Among the many cancer therapeutics being presently developed, antigen-specific immunotherapy is considered a particularly promising approach. Active immunotherapy or vaccination to induce tumor-specific killer and helper T cells directly in the patient is potentially the most powerful and broadly applicable strategy, but has yet to be developed for humans. A novel approach is to take advantage of DCs as "nature's adjuvant" and to actively immunize cancer patients with a sample of their own DCs charged with tumor antigens (reviewed in 1, 2). The use of DCs as adjuvants is supported by many animal experiments, and also by the trials reported so far for humans. DC vaccination is, however, still in an early stage, and most potentially important variables like type and maturational stage of DCs, type of antigen and loading method, cell dose, route and frequency of injections have still to be systematically adressed in future studies. Despite this need for establishing an optimized DC vaccine even in some of the initial exploratory clinical trials, vaccination with DCs loaded with tumor antigens in the form of peptides has induced a) tumor-specific killer and helper T cells ("proof of concept"), and b) occasional regression of metastases even in far-advanced cancer patients. This was reported for DCs directly isolated from blood (3) as well as for DCs generated ex vivo from either CD34+ (4) or CD14+ precursors (5, 6). Most of the studies including informative ones in volunteers (7) have been performed by using DCs generated from CD14+ monocytes (so-called Monocyte-derived DCs or Mo-DCs) which are now considered as a gold standard. These Mo-DCs can be reproducibly generated within a few days in large numbers (300-500 million mature DCs per apheresis) from precursors in blood without any need for pretreating the patients with cytokines like GM-CSF or Flt3-L (8). Importantly, it is possible to obtain populations of immature DCs by exposing monocytes to GM-CSF + IL-4, which can then be transformed into homogenously mature DCs by various stimuli such as TLR ligands (e.g. microbial products such as LPS or poly I:C), inflammatory cytokines like TNF-alpha, monocyte-conditioned medium or its mimic (IL-1beta + TNF-alpha + IL-6 + PGE2), or CD40L. The use of mature DCs is likely critical to induce strong immunity as it has become clear that antigen delivered on immature or incompletely matured DCs can even induce tolerance (9). Interestingly, it has recently also become evident that in case of the Mo-DCs the choice of maturation stimulus is probably critical for success. Specifically, PGE2 has to be part of the maturation stimulus in order to obtain CCR7 expressing Mo-DCs that migrate in response to CCL19 and CCL21 that guide DCs into lymphoid organs (10, 11). It is of note that many trials employing Mo-DCs have not used such optimally matured DCs while we and some others have favorized both the use of mature DCs and monocyte conditioned medium or its mimic as maturation stimulus. Using such DCs loaded with tumor peptides their migratory capacity in vivo, the induction of tumor-specific cytotoxic and helper T cells, and the presence of tumor-antigen specific T cells in situ in regressing metastases have been demonstrated. Recently, new approaches to charge DCs with antigens have become evident which promote the DC vaccination approach. The observation that DCs can take up naked RNA, express antigens encoded by the RNA and induce antigen-specific T cells in vitro as well as in vivo in patients has given an enormous additional momentum to the use of DCs as vectors for antigen delivery and cancer vaccination (12). This is particularly relevant as the variable transfection with naked RNA can be substituted by a reproducible electroporation protocol (13). This now allows one to administer to DCs both defined antigens, including universal ones such as telomerase or survivin as well as the total antigenic repertoire of a given tumor (as total tumor or PCR amplified RNA). The use of dying tumor cells, notably antibody-coated ones, is an alternative (14). Other preclinical research has shown that the delivery of defined antigens as antigen-antibody complexes to DCs enhances crosspresentation and allows for the potent induction of both CD4+ and CD8+ T-cell responses (15, 16, 17). Several recent results suggest that DCs might even be useful to directly trigger NK (18) and to mobilize the additional power of the innate immune system to attack tumor cells. It appears, therefore, rational and timely to optimize the use of DCs as vectors for the delivery of antigens to vaccinate against cancer.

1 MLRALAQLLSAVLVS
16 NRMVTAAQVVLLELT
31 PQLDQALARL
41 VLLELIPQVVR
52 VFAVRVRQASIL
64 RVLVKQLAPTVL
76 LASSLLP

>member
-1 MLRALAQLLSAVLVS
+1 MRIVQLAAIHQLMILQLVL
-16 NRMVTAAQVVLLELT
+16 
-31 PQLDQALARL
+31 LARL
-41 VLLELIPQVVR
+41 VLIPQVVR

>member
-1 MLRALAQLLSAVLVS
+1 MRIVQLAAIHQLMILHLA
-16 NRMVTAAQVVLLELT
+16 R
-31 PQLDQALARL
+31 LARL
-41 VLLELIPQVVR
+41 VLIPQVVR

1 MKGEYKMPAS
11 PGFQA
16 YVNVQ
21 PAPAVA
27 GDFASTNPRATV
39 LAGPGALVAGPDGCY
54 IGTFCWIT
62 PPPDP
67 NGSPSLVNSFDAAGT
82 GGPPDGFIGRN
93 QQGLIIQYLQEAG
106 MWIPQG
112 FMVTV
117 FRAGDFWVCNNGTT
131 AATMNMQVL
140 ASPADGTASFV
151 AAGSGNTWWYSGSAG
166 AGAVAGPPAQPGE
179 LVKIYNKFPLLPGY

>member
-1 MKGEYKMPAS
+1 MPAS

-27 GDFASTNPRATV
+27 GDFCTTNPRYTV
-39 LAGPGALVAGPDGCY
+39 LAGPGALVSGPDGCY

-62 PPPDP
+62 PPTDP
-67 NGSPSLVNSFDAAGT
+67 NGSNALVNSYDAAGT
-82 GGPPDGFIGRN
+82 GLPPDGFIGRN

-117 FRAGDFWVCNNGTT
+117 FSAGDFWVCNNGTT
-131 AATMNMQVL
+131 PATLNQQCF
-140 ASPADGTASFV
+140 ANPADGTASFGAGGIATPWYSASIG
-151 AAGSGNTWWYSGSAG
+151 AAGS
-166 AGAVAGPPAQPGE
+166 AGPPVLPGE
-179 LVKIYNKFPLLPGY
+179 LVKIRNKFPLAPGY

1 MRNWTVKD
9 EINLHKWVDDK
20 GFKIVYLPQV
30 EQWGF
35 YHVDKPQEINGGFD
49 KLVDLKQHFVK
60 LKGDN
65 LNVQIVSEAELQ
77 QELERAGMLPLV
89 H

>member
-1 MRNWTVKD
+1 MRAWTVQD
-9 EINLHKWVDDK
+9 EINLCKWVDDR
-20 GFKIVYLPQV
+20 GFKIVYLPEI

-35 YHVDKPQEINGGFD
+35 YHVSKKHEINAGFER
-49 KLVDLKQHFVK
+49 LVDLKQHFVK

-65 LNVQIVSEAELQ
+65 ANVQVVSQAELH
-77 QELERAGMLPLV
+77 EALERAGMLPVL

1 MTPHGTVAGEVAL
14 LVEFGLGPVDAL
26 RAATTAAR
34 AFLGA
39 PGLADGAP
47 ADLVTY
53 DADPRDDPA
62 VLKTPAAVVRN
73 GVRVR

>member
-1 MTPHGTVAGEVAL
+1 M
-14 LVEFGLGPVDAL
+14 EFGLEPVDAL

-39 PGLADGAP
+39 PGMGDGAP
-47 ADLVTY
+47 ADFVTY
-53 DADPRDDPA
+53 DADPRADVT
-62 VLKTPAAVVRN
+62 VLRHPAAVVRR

This abstract was published in Cancer Immunity, a Cancer Research Institute journal that ceased publication in 2013 and is now provided online in association with Cancer Immunology Research.
- Copyright © 2003 by Gerold Schuler